Debby tells a story, however, not of leadership and orchestration, but of service and assistance. She spoke about food tastings with friends to pick out the luncheon menu, shopping for items for baskets to maximize the amount of money raised and coordinating the fashion show with designers. It was becoming a theme in the interview for Debby to remember funny moments or anecdotes rather than listing her accomplishments.
One of Debby’s responsibilities as the first lady is organizing and hosting events and lunches to connect with donors and other notable guests. Some of the prominent people the Bentons have met are Margaret Thatcher, Barbara and George Bush and Gerald Ford, Debby said.
“The people we’ve met and gotten to really know as people have been really special,” Debby said.
Though she did share, a little exasperated, that Andrew invited Gerald Ford over to Brock House to nap before a board meeting without giving her enough time to clean up beforehand or telling her who was coming over.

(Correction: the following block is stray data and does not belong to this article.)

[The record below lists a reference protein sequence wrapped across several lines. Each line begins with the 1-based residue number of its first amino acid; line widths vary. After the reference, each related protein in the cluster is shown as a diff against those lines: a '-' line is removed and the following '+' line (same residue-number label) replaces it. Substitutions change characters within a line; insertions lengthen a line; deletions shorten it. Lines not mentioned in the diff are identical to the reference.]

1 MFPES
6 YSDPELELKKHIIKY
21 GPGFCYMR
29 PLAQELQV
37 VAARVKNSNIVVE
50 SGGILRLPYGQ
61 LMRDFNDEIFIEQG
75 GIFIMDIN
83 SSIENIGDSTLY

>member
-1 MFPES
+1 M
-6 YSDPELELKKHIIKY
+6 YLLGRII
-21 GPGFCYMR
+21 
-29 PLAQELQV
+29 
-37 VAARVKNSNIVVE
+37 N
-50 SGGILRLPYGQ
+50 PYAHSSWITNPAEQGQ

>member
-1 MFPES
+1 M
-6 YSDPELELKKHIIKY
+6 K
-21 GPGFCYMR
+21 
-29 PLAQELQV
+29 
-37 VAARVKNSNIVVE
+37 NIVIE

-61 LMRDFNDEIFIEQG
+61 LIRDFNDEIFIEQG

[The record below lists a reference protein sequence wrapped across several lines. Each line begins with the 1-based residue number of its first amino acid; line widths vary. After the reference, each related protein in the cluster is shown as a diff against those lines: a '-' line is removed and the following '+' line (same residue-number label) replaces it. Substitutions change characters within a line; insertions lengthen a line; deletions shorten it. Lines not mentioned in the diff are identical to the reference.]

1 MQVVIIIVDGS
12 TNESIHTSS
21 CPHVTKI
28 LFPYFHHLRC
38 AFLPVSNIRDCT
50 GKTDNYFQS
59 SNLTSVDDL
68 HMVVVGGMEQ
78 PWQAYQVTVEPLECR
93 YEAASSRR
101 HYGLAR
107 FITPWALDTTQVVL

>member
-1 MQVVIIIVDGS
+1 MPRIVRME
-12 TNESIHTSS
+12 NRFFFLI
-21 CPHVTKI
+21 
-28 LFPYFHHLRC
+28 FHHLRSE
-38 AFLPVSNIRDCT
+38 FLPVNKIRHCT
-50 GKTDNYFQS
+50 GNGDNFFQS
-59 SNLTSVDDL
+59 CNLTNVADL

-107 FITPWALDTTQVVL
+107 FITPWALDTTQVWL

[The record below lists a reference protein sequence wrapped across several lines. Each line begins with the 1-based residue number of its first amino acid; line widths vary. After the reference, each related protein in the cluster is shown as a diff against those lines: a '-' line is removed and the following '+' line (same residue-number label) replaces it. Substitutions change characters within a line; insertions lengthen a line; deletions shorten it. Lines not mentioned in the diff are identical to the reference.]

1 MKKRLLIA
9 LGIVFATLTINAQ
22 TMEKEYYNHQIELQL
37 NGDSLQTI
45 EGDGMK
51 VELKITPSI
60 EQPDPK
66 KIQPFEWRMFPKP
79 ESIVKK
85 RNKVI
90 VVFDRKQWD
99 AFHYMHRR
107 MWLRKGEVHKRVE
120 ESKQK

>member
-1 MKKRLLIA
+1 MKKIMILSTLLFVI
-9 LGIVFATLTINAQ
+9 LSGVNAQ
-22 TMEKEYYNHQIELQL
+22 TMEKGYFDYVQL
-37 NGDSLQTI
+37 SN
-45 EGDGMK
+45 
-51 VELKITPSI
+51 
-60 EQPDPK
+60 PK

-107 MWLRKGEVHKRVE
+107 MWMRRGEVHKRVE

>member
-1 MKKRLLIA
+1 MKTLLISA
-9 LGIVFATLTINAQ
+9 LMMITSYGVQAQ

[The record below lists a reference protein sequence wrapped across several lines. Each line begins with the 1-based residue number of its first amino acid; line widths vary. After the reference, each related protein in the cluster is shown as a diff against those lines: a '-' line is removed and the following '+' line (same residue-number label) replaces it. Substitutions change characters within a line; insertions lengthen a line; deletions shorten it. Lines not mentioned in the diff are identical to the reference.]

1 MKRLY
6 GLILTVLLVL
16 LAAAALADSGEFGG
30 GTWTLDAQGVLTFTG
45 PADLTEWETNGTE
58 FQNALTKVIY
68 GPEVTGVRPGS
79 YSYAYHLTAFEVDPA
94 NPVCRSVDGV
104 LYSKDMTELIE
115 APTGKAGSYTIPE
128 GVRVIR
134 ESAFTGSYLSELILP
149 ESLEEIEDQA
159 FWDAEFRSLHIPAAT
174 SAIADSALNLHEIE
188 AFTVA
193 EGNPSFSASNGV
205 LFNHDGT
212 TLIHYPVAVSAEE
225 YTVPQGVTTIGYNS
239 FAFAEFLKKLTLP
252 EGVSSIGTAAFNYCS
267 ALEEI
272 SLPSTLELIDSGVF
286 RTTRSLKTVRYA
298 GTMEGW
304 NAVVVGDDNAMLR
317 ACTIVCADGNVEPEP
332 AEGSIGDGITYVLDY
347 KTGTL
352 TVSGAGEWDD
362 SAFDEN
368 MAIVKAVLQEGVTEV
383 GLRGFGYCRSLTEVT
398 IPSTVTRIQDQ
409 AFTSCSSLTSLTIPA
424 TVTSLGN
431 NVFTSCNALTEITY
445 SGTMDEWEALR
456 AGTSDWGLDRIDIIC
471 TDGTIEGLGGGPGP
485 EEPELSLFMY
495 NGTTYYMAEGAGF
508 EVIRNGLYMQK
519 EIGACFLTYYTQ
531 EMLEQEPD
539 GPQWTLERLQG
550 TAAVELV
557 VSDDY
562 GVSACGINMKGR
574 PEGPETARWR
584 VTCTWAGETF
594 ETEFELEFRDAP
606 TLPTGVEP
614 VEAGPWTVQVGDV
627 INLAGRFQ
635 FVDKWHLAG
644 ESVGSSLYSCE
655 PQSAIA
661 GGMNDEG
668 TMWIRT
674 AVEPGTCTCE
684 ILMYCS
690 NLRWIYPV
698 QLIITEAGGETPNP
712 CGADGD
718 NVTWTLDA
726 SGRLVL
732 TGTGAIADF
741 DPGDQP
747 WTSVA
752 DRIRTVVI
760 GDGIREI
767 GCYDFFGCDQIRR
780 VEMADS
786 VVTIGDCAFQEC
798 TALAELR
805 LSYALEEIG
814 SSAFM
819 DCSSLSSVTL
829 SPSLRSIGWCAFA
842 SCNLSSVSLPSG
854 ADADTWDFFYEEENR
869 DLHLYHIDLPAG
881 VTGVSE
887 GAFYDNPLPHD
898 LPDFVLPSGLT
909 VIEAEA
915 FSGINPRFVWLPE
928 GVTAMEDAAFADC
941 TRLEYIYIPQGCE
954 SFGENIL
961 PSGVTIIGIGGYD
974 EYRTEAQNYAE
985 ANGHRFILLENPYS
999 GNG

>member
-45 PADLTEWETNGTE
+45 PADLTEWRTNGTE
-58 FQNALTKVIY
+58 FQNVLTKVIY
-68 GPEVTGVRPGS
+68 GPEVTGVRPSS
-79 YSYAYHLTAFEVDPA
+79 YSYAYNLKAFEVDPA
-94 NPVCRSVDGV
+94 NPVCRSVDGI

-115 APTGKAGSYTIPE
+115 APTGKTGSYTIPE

“It was when our kids were young, the house was a disaster,” Debby said. “[Andrew] said, ‘Oh no big deal, it’ll be fine,’ and then here comes Gerald Ford and I was like, ‘Really?'”
When asked about her legacy, one thing Debby said she hopes students will remember is the time they spent at Brock House. Students are invited over to Brock House for several different events during their time at Pepperdine, from the President’s Reception during New Student Orientation to Senior Sundays, Rock the Brock and the Etiquette Dinner, which is hosted the final Sunday of spring semester.
“We try to have a lot of students in our home [for] different things,” Debby said, “I just hope people think ‘Oh it was fun, they let us come to their home a lot and we did things.’ But I also want the Brock House to be special.”
Debby said the Etiquette Dinner was started after, during one Senior Sunday, a student shared that her family did not sit and eat together for meals and so she never learned the proper way to eat. Students had also expressed to the Bentons that they were being asked to do lunch interviews for jobs, so the Bentons took it upon themselves to teach proper dining etiquette – from first dates to formal interviews.
But the Brock House is also a home and has been home to the Bentons for almost two decades now. Debby said she loves interior design and decorating Brock House, but it can be hard to maintain a look that everyone will enjoy.
“I love decorating,” Debby said. “Everything I did in the Brock House, I’ve had to think, ‘Will everyone love it?’ because the next people may be stuck with it for years and years. So I’m looking forward to having our home done exactly the way I would choose whether anyone else likes it or not.”